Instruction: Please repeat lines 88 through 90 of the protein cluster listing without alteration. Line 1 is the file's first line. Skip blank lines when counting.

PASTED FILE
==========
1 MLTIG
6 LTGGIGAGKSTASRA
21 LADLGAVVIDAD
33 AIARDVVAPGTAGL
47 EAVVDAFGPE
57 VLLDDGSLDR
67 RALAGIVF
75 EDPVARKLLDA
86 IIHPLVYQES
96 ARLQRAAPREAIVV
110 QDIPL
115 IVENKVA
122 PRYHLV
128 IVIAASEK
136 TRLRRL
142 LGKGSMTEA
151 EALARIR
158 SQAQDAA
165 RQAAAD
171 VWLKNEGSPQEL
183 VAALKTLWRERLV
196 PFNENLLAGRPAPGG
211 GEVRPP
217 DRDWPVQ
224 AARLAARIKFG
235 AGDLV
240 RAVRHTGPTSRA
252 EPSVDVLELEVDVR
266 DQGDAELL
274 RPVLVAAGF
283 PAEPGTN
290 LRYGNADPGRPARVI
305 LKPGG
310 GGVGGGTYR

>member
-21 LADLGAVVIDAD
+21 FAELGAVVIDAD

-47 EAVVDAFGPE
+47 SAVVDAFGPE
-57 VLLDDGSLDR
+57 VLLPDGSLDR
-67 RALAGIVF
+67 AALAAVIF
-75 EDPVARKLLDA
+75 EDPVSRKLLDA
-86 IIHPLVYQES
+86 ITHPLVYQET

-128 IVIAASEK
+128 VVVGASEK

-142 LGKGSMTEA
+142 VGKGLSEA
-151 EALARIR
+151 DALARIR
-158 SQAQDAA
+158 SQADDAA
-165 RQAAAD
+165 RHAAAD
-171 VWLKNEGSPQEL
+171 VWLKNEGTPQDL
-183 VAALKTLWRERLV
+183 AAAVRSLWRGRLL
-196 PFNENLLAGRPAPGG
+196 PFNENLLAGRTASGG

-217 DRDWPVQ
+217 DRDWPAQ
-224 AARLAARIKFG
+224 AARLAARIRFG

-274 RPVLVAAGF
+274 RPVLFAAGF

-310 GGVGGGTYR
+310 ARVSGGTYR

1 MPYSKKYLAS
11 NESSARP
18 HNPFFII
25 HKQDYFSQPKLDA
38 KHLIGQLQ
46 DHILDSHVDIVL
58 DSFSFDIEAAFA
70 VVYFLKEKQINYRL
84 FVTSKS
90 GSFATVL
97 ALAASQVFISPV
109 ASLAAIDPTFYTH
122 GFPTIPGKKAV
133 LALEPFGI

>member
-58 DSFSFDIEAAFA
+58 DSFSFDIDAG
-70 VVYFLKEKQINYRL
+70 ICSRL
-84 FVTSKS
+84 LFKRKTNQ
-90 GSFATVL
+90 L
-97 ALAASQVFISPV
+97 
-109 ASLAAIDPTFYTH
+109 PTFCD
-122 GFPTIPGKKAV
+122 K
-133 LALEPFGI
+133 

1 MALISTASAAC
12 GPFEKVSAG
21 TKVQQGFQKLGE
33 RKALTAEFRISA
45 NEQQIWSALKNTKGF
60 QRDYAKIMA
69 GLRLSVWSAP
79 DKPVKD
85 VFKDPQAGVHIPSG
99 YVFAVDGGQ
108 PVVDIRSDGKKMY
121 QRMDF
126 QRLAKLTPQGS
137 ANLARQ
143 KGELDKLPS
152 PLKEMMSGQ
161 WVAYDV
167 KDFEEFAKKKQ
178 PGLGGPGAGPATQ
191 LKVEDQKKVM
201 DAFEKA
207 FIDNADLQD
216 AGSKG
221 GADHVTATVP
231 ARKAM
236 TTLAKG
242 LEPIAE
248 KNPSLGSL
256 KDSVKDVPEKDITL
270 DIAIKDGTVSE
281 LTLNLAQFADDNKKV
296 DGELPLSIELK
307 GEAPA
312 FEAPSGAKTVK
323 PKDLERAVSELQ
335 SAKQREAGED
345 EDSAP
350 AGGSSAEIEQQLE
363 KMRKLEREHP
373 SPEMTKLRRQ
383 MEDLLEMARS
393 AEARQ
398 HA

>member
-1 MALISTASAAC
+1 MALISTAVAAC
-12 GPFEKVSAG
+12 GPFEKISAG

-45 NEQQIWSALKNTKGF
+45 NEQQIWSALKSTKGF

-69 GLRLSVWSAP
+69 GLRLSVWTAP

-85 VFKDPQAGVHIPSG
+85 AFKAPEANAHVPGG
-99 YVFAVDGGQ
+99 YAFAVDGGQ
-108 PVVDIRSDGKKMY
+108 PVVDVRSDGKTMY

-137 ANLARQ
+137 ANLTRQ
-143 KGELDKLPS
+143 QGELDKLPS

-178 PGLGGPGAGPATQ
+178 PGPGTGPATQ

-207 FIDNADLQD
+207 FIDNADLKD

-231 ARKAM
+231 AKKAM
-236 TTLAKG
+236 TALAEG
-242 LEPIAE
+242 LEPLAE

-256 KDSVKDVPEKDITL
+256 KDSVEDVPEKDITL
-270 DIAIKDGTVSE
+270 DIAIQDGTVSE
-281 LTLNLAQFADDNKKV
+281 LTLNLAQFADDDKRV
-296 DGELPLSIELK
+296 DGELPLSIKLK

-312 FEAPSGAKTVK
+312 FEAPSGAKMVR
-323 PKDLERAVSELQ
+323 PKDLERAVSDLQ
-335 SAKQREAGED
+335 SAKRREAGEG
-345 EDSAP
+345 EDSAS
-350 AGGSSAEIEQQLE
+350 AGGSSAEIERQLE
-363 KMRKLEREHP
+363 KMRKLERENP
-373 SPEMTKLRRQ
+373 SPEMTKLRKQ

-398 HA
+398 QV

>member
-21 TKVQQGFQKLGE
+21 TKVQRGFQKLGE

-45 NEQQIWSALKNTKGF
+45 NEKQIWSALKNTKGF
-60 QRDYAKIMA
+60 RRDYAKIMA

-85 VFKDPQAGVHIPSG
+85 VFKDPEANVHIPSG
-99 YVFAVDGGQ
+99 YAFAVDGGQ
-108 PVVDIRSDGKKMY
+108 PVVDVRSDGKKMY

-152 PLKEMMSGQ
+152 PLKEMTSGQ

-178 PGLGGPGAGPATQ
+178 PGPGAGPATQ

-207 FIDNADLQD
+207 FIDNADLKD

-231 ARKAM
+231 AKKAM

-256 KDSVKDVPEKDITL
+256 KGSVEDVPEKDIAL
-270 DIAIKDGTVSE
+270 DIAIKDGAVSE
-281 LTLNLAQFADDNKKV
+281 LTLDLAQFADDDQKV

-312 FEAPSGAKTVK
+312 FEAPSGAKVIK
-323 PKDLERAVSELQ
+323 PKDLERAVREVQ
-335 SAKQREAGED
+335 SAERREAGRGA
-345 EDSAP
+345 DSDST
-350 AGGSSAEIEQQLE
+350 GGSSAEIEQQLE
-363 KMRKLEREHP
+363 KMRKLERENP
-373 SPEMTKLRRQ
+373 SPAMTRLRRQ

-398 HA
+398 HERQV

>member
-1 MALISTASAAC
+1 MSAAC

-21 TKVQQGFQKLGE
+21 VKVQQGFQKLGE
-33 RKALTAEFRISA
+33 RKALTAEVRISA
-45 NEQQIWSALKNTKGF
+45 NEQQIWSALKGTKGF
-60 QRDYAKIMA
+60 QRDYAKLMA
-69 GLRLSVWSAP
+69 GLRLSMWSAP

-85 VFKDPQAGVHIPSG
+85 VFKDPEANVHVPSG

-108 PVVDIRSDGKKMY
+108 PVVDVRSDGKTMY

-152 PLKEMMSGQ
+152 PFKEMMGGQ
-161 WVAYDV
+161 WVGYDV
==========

+58 DSFSFDIDAG
-70 VVYFLKEKQINYRL
+70 ICSRL